Longhorn Cowfish

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Sep 22, 2006
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North Wales
Common Name(s) - Longhorn Cowfish, Longhorn Boxfish

Scientific Name - Lactoria cornuta

Family - Ostraciidae

Maximum Size - wild around 20", in home aquariums up to 16" (usually less)

Minimum Tank Size - 180 UK gallons, 681litres

Origin/Habitat - Indo-Pacific, East Africa, Red Sea, Tuamotu Archipelago, Polynesia, Lord Howe Island, Southern Japan.
Lives in weedy areas, algae beds and in sea grasses, near rocks or reefs. Juveniles often swim into sheltered river mouths and can live in
brackish water.
Depth of range 1-100metres

Care - The longhorn cowfish is an easily startled fish and can injure itself by bumping into the glass tank walls or can become stuck in the rockwork. Care should be taken to prevent it becoming startled. When stressed or close to death they exude a powerful toxin which is capable of killing all the inhabitants of it' tank, including the cowfish itself. As they mature they become more sensitive to changes in lighting, so care must be taken when turning aquarium lighting on and off. Longhorns have also been known to jump out of the tank when startled so a hood is advisable.
This is a peaceful fish and should not be housed with any overly aggressive fishes or fast swimmers who will out-compete the slow swimming longhorn at feeding time. Longhorns should not be housed with cleaner wrasses. It is common for the longhorn to be pestered to death by the wrasses chasing them in order to clean them. This is not generally considered to be a reef safe fish as it will eat inverts as it gets bigger, although as yet mine has never bothered anything in my tank. They are charming fish with bags full of personality. They definately recognise their owner and will follow your finger around the glass and beg for food by staring at you. They are also very inquisitive and need lots of stimulation in their surroundings. If something new is added to the tank,mine will spend hours studying it.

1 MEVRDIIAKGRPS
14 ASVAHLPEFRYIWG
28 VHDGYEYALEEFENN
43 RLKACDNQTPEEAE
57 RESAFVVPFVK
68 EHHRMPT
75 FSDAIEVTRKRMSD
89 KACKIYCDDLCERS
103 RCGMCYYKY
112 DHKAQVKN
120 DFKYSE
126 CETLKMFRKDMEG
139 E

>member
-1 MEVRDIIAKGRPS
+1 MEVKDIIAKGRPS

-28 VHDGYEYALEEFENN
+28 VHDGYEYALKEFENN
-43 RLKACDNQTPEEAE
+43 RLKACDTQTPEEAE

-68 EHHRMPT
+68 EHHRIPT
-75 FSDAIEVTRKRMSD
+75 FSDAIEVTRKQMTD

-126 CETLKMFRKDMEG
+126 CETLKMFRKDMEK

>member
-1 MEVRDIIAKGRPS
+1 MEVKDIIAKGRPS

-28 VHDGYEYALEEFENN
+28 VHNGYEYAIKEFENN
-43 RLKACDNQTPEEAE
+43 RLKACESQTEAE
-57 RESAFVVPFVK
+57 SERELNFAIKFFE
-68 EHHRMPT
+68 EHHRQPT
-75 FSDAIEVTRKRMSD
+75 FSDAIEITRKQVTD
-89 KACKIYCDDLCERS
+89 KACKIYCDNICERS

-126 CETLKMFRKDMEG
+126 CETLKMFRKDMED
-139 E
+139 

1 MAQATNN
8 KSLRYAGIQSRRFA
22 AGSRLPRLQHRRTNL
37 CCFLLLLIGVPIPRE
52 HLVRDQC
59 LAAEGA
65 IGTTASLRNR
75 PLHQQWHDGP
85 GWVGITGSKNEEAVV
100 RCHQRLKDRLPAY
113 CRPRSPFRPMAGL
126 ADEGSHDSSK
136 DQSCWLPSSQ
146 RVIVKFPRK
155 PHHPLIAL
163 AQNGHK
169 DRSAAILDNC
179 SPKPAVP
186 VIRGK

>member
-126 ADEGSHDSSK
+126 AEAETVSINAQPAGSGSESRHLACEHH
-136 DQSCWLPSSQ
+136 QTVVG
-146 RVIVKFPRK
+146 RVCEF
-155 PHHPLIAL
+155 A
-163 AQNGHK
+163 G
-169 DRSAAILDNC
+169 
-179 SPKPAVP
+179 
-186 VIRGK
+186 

Longhorns are really quite slow, sedate swimmers and don't like too much flow. Mine can often be found sitting alongside my powerhead where the flow is at it's lowest. Good water qualiy is very important for these fish. They are particularly susceptible to Cryptocaryon and Lymphocystis

Feeding - In the wild Longhorn Cowfish forage for benthic vertebrates (crustaceans, mollusks, urchins, sea cucumbers etc.) by blowing a jet of water into the sand. In the home aquarium Longhorns should be fed a mixed diet of meaty foods such as mysis and chopped fish/octopus, but also should be provided algae based foods. Marine mix is perfect for these fish. They will graze on the live rock all day and love to eat polychaete worms, often decimating the whole population. As they begin to equate their food with the water's surface you may find they will spit water at you during feeding, a throwback to their method of feeding in the wild. Care must be taken to avoid feeding Longhorns floating foods. If they feed from the surface they easily ingest air which causes them major problems.It can be useful to turn your powerheads off at feeding time to be sure the longhorn is getting enough food.

Sexing / Breeding - It is difficult to tell the sex of Longhorn Cowfish as there is no sexual dimorphism. In the wild a single male will have a small group of females who live within his territory. There is an elaborate courtship followed by the release of a number of eggs. The resulting larvae are pelagic. They are not known to breed in captivity.

Comments - The main feature of the Longhorn Cowfish are it's horns. The two horns are a defense mechanism making them difficult for a predator to swallow. As the Longhorn grows, the horns become shorter.

Notes - Please note, the Longhorn Cowfish is HIGHLY TOXIC when stressed. It's skin is contains ostracitoxin which is released when the fish is stressed or close to death. Under no circumstances should any shipping water be allowed into the tank during acclimitisation. If the Longhorn appears stressed or sick it must be removed IMMEDIATELY. If any toxins are released into the tank it may be possible to minimise the effects with large amounts of carbon filtration and frequent, large water changes. However it is unlikely to prevent some losses. If the toxin is released it will most likely kill every living thing in your aquarium. If the fish must be removed for tank maintenance it should be placed in a bowl on it's own.



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